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Question

What kind of documentation and other artifacts would you expect to get in case of taking over existing Java webapp (probably it uses JBoss Seam framework) made in-house?

I would expect to get:

  • Source code in form ready to open in specified IDE.
  • All external elements (i.e. DB schema as SQL scripts, installation scripts).
  • Configuration files (both for devel, testing and production environments).
  • All external libraries needed by project.
  • All external tools used in project or at least their description (i.e. make program, version control software).
  • Detailed info about:

    • How to compile project (IDE, libraries, their versions, compilers, OS),
    • How to setup development environment (database version, OS, DB schema),
    • How to install and run application -- server specification (OS, database, versions, minimal hardware, configuration both app and DB),

Probably it would be also nice to have:

  • Archive of the whole version control system (to make possible checking changes from the past).
  • UML diagrams or other form of big picture of application design.
  • DB schema.

What I miss?

Some background details

Friend works as a lawyer for a company which needs legal agreements with people who develop applications for them. Just in case something goes wrong.

In general -- the company wants to have source code deposited somewhere. But source code is not enough to maintain or even compile and run webapp, so they also needsome documentation which helps maintain the app.

I've never taken someone else's project in a similar case (no access to previous developers), and I am not Java developer, so I expect there are a lot of things to miss.

More details added after a few answers

The bosses of company (named it A, small corporation), which ordered and uses the app and company (named it B, a few people) which writes the app, are friends.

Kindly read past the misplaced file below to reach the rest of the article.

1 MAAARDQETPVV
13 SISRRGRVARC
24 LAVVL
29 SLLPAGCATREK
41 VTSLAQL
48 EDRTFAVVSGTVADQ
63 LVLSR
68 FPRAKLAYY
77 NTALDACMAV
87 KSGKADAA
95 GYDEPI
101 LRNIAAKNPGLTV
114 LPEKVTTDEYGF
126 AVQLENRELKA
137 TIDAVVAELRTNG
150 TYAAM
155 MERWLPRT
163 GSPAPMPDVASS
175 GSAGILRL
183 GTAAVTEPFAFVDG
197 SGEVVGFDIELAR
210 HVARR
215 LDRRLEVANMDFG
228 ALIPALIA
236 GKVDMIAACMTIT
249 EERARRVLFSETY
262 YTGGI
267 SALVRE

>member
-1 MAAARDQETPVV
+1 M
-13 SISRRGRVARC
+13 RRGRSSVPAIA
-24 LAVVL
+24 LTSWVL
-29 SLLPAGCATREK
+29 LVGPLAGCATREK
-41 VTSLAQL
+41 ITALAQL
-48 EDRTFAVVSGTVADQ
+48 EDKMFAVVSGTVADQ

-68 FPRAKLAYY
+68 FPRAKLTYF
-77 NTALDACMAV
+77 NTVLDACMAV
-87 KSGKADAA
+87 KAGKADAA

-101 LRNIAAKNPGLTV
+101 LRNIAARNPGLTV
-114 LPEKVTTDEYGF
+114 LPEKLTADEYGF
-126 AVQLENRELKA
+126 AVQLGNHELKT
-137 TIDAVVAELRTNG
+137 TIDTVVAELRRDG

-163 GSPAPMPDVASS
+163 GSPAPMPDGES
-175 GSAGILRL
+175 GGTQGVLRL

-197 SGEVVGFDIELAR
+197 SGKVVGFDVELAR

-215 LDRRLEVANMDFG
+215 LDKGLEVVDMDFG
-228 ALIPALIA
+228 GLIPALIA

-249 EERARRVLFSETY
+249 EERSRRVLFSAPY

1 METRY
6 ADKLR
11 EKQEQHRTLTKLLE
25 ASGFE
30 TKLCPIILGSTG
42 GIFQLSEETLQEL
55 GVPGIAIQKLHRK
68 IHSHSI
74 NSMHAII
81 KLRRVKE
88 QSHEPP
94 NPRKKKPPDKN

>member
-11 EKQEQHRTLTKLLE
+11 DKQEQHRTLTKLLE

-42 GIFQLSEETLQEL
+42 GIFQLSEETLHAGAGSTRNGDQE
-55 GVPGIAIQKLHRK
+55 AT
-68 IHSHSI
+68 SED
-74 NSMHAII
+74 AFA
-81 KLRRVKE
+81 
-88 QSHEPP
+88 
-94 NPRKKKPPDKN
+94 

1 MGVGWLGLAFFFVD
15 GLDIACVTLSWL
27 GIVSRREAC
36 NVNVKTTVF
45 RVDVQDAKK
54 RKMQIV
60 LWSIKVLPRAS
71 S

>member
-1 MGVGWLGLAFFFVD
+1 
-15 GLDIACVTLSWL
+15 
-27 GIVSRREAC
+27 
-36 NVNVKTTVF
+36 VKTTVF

Development is in-house. No formal spec, no written specification. All features are discussed over mail or on meetings.

Everything, including hosting the app, is managed by B.

Friend (who is also one of heavy users of the app -- let's say she is product owner) doesn't trust developers from B at all.

Friend also doesn't believe in B competencies (believe me -- she should not).

So to protect A business friend wants written legal agreement with B in case B would go away with A data and app...

As MSaltersMSalters wrote -- don't laugh -- it happens :(.

A already made B to make and provides backups.

Question

What kind of documentation and other artifacts would you expect to get in case of taking over existing Java webapp (probably it uses JBoss Seam framework) made in-house?

I would expect to get:

  • Source code in form ready to open in specified IDE.
  • All external elements (i.e. DB schema as SQL scripts, installation scripts).
  • Configuration files (both for devel, testing and production environments).
  • All external libraries needed by project.
  • All external tools used in project or at least their description (i.e. make program, version control software).
  • Detailed info about:

    • How to compile project (IDE, libraries, their versions, compilers, OS),
    • How to setup development environment (database version, OS, DB schema),
    • How to install and run application -- server specification (OS, database, versions, minimal hardware, configuration both app and DB),

Probably it would be also nice to have:

  • Archive of the whole version control system (to make possible checking changes from the past).
  • UML diagrams or other form of big picture of application design.
  • DB schema.

What I miss?

Some background details

Friend works as a lawyer for a company which needs legal agreements with people who develop applications for them. Just in case something goes wrong.